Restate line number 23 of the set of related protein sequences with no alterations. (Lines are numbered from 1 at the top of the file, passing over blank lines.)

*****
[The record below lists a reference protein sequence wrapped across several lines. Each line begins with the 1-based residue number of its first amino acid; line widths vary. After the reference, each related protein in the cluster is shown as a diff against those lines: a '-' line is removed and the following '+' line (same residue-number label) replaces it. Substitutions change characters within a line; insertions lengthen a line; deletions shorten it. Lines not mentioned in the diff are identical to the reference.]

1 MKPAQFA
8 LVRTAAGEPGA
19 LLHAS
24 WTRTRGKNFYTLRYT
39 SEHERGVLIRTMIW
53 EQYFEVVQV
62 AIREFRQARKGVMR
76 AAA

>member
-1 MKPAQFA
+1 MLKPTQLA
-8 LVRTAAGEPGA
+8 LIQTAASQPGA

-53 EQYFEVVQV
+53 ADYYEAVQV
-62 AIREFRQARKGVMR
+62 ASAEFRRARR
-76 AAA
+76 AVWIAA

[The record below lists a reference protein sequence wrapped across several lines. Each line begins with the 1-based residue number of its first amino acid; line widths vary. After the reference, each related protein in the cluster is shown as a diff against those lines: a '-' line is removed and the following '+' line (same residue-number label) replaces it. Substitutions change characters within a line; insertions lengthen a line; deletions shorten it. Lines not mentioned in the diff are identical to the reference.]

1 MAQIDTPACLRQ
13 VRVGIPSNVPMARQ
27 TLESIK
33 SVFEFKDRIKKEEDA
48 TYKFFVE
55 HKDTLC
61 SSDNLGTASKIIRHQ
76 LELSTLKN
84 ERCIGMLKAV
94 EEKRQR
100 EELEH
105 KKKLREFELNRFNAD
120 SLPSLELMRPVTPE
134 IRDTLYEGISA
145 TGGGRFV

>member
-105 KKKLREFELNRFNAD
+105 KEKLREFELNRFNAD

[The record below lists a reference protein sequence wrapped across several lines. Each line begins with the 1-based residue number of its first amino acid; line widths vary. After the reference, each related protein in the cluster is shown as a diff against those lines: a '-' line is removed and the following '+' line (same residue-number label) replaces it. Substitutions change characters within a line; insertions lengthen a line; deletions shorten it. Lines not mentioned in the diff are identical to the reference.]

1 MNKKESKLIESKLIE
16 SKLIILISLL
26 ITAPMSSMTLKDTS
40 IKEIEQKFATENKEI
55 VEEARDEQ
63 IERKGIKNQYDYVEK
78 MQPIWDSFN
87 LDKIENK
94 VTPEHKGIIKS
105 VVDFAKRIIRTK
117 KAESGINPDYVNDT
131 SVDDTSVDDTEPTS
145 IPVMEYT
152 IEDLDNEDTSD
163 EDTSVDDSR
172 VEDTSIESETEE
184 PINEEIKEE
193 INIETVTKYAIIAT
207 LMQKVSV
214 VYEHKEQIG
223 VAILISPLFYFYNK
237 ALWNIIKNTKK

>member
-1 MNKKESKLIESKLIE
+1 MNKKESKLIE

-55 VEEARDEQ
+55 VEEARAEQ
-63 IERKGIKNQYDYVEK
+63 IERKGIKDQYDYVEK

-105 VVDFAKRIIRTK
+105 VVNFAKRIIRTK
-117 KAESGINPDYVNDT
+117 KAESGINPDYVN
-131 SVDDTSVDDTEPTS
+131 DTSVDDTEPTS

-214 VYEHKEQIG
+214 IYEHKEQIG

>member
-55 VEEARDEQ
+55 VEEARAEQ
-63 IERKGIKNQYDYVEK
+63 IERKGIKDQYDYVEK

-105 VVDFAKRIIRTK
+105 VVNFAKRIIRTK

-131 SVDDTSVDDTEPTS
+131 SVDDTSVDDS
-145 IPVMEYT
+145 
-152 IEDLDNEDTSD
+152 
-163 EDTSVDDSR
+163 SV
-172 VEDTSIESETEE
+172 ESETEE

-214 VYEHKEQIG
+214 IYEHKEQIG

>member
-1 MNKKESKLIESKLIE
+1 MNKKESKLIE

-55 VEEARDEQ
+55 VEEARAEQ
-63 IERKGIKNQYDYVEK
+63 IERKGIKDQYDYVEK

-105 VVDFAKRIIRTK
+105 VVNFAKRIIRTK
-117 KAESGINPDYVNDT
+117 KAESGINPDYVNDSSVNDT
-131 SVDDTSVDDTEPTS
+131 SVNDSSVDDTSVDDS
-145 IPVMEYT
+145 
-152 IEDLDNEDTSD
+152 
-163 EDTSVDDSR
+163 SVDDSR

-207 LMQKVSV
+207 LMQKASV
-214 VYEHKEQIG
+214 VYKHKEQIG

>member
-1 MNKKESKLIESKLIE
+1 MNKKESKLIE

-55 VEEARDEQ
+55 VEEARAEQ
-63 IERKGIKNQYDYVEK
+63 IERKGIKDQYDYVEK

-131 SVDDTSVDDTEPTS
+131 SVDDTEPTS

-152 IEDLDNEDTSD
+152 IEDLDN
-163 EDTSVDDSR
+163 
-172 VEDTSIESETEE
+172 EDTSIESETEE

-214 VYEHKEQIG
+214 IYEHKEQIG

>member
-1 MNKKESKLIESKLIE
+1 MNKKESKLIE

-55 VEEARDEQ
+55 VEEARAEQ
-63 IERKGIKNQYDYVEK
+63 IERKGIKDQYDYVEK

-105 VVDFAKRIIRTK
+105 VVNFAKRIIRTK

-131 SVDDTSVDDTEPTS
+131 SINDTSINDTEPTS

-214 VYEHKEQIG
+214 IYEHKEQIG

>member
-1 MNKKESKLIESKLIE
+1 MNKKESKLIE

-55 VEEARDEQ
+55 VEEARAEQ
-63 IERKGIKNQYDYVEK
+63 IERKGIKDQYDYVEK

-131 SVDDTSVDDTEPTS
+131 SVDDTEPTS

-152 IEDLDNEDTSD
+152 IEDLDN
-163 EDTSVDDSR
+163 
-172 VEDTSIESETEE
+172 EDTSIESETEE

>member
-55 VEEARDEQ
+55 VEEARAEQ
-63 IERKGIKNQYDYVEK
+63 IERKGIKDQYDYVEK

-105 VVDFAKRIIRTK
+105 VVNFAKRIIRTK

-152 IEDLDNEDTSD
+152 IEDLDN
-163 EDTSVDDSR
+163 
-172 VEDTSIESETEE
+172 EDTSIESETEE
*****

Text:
13 VRVGIPSNVPMARQ